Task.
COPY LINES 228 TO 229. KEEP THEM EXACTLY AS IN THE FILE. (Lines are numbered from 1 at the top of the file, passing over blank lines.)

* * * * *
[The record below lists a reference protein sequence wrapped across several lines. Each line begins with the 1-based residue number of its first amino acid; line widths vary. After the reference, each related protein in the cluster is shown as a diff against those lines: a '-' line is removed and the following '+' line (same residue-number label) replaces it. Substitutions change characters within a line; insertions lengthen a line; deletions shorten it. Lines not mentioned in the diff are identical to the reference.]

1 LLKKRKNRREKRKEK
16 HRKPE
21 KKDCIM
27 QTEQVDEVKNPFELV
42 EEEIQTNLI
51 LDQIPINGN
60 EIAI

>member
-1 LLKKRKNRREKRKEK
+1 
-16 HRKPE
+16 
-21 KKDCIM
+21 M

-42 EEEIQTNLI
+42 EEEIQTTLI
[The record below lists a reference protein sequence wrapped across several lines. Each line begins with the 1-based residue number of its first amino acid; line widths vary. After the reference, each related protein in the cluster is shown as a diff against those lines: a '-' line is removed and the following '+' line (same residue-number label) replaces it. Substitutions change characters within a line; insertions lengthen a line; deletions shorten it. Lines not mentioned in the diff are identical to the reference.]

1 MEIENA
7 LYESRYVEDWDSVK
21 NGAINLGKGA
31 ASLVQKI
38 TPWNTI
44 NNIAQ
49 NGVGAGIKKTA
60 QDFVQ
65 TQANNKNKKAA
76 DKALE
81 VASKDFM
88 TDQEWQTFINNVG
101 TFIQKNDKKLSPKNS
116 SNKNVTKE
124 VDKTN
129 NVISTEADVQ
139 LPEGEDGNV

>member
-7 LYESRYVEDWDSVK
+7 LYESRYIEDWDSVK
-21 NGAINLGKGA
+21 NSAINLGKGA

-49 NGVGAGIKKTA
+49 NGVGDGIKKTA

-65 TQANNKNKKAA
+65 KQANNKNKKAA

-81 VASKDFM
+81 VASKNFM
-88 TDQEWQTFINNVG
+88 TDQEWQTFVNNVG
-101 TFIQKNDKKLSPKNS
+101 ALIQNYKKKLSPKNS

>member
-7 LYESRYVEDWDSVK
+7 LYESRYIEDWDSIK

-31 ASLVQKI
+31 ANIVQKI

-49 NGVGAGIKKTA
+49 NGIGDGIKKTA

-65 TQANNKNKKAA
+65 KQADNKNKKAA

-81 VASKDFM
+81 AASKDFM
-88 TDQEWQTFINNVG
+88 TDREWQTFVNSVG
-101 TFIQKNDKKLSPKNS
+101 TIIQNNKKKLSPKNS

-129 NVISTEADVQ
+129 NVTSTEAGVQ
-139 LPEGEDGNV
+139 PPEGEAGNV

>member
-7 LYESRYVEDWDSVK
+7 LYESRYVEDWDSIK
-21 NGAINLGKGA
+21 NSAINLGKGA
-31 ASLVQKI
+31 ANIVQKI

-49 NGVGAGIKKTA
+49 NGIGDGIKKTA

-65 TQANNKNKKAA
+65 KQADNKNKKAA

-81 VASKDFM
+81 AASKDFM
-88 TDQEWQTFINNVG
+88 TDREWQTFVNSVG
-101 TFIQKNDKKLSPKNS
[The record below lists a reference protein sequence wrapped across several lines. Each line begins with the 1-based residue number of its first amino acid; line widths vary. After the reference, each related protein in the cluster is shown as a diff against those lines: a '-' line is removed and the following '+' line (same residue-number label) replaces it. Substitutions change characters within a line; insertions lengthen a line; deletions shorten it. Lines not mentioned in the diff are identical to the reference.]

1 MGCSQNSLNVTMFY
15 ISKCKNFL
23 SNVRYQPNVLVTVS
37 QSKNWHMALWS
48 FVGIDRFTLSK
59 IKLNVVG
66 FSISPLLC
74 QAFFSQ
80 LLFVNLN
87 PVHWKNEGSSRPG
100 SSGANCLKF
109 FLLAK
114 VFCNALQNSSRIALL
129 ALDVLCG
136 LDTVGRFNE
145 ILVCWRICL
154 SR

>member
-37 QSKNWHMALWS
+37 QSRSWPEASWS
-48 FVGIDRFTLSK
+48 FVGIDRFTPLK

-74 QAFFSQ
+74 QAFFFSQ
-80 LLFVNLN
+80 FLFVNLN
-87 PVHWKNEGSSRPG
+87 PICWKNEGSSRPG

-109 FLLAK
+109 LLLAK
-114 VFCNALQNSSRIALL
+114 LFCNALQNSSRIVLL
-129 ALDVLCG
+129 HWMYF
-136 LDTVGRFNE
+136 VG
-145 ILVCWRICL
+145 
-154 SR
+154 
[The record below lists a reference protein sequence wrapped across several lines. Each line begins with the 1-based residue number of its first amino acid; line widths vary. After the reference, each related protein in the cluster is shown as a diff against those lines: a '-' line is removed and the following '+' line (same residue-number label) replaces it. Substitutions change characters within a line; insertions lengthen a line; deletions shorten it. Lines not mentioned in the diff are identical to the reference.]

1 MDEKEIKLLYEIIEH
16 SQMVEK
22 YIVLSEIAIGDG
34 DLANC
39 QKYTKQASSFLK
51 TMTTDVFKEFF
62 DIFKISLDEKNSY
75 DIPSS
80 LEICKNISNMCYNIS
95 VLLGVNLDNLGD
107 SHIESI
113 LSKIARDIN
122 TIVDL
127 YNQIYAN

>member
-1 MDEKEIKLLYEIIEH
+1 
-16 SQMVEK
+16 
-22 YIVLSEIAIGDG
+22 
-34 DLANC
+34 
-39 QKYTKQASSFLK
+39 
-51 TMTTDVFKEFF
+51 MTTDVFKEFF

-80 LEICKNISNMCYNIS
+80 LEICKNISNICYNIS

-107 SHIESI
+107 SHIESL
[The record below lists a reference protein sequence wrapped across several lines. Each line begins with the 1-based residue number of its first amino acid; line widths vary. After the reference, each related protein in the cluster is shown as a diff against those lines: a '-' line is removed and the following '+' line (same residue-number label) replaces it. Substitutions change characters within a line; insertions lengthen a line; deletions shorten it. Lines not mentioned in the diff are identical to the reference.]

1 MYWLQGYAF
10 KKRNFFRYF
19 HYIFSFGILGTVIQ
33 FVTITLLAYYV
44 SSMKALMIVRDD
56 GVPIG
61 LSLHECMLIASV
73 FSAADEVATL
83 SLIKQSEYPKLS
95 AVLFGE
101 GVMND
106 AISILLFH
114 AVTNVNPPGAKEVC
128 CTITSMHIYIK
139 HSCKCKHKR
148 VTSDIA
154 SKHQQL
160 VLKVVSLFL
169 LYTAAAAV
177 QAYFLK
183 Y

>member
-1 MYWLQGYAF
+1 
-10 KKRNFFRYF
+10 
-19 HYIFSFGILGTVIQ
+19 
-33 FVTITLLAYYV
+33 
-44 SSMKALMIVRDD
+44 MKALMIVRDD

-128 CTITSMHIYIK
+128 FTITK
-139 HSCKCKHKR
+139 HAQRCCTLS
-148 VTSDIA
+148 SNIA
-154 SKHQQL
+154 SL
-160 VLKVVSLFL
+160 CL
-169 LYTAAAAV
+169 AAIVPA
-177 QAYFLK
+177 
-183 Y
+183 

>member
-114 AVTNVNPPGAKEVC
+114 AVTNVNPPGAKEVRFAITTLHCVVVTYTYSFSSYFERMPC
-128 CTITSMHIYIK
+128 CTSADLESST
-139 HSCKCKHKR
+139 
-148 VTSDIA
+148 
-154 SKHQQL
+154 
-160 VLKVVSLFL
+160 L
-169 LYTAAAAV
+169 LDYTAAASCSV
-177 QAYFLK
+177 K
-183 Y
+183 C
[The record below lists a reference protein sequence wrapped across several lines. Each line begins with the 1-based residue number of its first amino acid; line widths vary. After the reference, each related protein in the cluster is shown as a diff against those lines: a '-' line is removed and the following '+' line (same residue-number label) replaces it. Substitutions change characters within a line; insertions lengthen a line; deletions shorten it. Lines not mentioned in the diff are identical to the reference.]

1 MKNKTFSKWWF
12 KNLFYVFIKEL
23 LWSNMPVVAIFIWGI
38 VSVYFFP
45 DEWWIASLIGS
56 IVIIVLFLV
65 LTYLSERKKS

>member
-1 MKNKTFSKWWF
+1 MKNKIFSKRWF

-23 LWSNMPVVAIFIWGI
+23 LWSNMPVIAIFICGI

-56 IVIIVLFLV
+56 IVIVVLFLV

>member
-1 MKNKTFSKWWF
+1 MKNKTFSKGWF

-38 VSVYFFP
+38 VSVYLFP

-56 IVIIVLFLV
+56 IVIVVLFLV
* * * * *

1 MKNKTFSKWWF
12 KNLFYVFIKEL